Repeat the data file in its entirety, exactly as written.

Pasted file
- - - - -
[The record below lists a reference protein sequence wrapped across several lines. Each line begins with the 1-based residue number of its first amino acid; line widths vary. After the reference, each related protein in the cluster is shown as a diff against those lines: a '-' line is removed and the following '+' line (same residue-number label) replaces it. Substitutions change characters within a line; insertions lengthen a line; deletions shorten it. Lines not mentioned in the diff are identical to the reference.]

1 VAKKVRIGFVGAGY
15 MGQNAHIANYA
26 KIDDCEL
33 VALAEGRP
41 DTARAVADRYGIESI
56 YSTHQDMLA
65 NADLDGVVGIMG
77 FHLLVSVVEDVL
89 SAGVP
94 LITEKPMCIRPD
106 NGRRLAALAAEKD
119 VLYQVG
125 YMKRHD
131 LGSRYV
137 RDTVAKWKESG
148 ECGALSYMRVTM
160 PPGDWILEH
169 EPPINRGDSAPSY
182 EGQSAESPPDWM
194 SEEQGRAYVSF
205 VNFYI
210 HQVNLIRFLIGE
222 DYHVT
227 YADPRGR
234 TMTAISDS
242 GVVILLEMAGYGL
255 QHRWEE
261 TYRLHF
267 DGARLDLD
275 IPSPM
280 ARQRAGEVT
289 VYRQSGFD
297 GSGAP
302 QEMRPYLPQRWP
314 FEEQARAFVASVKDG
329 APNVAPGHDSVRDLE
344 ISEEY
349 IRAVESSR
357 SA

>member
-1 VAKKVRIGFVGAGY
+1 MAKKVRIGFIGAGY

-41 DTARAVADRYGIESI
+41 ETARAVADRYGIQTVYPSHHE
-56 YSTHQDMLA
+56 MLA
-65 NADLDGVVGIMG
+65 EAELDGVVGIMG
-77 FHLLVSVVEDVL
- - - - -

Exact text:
[The record below lists a reference protein sequence wrapped across several lines. Each line begins with the 1-based residue number of its first amino acid; line widths vary. After the reference, each related protein in the cluster is shown as a diff against those lines: a '-' line is removed and the following '+' line (same residue-number label) replaces it. Substitutions change characters within a line; insertions lengthen a line; deletions shorten it. Lines not mentioned in the diff are identical to the reference.]

1 VAKKVRIGFVGAGY
15 MGQNAHIANYA
26 KIDDCEL
33 VALAEGRP
41 DTARAVADRYGIESI
56 YSTHQDMLA
65 NADLDGVVGIMG
77 FHLLVSVVEDVL
89 SAGVP
94 LITEKPMCIRPD
106 NGRRLAALAAEKD
119 VLYQVG
125 YMKRHD
131 LGSRYV
137 RDTVAKWKESG
148 ECGALSYMRVTM
160 PPGDWILEH
169 EPPINRGDSAPSY
182 EGQSAESPPDWM
194 SEEQGRAYVSF
205 VNFYI
210 HQVNLIRFLIGE
222 DYHVT
227 YADPRGR
234 TMTAISDS
242 GVVILLEMAGYGL
255 QHRWEE
261 TYRLHF
267 DGARLDLD
275 IPSPM
280 ARQRAGEVT
289 VYRQSGFD
297 GSGAP
302 QEMRPYLPQRWP
314 FEEQARAFVASVKDG
329 APNVAPGHDSVRDLE
344 ISEEY
349 IRAVESSR
357 SA

>member
-1 VAKKVRIGFVGAGY
+1 MAKKVRIGFIGAGY

-41 DTARAVADRYGIESI
+41 ETARAVADRYGIQTVYPSHHE
-56 YSTHQDMLA
+56 MLA
-65 NADLDGVVGIMG
+65 EAELDGVVGIMG
-77 FHLLVSVVEDVL